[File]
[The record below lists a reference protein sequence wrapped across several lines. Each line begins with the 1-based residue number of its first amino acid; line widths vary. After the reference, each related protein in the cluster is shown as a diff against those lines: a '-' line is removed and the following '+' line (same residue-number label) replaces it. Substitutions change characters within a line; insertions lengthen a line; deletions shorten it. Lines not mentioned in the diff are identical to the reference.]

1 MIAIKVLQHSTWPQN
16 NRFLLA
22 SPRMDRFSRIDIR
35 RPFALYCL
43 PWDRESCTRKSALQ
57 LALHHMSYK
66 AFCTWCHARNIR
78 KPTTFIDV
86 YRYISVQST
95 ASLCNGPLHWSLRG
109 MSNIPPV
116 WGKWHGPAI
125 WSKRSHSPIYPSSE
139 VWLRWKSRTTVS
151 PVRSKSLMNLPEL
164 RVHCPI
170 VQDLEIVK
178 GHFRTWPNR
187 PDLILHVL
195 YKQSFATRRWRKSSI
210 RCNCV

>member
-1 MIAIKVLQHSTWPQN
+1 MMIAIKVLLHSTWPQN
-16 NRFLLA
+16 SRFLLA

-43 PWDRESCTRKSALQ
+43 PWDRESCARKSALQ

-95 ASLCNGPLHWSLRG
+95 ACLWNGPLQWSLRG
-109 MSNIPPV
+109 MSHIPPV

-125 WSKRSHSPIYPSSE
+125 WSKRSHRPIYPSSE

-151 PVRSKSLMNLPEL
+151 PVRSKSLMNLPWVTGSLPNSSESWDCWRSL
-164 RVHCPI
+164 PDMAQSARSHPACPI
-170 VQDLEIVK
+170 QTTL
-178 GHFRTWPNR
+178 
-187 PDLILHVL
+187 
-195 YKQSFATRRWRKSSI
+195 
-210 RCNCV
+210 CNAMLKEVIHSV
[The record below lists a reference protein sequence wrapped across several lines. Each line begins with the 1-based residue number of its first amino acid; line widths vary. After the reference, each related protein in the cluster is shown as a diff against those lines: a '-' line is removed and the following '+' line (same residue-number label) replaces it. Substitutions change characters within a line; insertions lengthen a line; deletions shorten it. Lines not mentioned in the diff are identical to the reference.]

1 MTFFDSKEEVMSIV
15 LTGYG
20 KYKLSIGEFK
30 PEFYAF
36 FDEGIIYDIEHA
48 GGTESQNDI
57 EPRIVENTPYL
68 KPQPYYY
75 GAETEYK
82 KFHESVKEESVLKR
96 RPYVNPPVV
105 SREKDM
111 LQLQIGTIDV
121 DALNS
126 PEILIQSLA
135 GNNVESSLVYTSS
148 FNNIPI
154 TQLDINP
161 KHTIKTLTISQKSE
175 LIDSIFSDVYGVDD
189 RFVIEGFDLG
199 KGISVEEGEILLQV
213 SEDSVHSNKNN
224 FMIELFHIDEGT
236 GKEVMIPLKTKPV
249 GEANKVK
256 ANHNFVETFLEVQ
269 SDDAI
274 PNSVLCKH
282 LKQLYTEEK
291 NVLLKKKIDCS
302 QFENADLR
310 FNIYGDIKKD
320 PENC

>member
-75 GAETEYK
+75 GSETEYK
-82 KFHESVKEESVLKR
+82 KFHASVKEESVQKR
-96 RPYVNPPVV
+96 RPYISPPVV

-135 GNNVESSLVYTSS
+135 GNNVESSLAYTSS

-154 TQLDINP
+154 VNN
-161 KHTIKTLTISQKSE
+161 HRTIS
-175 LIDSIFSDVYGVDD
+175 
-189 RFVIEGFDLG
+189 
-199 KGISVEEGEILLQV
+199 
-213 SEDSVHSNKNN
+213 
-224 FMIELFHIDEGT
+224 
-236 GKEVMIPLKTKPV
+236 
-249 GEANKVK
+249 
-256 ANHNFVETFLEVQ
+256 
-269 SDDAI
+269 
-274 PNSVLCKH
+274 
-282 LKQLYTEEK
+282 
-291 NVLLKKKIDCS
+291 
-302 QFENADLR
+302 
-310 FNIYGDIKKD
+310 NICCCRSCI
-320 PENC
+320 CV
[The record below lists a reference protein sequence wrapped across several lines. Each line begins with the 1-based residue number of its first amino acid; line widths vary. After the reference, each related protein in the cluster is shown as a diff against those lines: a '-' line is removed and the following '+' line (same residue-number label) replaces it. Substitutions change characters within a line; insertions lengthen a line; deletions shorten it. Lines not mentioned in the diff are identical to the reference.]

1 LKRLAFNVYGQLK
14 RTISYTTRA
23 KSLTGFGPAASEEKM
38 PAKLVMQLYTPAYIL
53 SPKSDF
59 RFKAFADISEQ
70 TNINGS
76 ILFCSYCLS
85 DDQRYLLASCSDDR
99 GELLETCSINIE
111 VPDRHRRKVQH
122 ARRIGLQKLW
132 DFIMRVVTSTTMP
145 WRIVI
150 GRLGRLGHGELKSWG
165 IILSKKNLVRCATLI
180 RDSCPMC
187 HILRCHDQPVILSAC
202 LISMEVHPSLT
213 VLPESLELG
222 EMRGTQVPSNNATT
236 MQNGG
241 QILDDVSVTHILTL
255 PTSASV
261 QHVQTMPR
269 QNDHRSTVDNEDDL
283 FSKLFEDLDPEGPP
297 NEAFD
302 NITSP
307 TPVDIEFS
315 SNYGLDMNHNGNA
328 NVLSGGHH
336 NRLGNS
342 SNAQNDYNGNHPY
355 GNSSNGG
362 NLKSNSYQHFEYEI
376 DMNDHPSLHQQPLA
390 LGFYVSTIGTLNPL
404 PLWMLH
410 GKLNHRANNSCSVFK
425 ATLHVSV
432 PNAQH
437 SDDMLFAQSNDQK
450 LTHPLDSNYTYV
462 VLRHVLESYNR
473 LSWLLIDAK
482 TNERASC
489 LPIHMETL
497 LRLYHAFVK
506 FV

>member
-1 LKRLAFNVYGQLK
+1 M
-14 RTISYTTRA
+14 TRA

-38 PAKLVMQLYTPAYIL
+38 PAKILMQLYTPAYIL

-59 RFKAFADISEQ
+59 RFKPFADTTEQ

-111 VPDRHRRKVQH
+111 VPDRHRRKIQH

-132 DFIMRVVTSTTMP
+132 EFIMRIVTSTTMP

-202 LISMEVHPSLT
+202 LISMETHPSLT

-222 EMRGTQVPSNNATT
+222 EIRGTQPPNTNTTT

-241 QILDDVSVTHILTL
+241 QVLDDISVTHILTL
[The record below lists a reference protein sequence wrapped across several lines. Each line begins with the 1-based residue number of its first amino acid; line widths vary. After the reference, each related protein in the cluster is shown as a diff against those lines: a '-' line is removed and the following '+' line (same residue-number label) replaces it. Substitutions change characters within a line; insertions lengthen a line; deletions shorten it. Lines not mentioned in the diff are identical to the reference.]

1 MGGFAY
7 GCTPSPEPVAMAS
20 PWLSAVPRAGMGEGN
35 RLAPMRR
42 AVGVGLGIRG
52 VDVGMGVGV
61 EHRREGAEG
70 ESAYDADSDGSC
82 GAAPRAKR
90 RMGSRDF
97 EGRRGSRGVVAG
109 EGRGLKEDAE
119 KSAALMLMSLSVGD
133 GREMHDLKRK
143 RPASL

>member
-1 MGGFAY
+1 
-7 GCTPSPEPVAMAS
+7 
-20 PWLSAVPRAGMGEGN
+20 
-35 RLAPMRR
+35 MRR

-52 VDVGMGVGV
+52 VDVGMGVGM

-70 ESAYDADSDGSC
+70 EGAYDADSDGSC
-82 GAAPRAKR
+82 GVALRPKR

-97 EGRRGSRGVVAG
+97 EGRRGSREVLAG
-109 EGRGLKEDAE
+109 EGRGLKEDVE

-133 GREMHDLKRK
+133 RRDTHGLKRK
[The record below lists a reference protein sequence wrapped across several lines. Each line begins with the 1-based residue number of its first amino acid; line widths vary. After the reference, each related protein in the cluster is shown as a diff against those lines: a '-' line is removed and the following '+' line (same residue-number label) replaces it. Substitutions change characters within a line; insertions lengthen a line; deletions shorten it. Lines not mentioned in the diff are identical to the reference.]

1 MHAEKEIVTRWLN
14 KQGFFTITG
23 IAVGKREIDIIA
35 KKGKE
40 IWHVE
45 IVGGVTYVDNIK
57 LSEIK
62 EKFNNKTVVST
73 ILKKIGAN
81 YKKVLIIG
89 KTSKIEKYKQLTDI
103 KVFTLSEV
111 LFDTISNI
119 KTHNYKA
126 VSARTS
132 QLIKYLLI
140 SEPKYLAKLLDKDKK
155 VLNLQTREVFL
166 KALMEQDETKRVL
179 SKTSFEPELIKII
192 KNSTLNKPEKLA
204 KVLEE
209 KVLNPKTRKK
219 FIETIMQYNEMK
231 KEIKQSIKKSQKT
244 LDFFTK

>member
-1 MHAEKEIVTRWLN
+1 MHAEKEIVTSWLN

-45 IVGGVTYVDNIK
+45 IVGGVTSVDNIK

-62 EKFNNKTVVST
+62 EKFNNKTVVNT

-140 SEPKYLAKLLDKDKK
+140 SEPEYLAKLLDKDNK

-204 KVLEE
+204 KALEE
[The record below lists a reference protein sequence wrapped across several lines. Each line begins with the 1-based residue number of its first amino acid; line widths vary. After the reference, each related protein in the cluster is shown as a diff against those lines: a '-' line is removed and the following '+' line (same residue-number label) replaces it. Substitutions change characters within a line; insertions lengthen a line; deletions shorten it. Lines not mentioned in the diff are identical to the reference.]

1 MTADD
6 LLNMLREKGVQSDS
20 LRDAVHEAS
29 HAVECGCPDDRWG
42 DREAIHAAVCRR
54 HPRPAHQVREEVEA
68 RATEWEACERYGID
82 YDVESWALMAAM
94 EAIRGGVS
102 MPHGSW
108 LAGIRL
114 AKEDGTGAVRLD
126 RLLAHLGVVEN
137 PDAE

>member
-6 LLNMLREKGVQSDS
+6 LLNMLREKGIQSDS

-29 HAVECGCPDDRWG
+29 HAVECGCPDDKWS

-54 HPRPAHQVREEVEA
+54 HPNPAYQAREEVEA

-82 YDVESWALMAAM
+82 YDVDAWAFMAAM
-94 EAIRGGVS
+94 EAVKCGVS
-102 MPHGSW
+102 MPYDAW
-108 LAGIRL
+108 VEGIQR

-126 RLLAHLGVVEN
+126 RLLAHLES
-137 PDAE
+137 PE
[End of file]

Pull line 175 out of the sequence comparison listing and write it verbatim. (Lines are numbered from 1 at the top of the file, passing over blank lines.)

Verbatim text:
482 TNERASC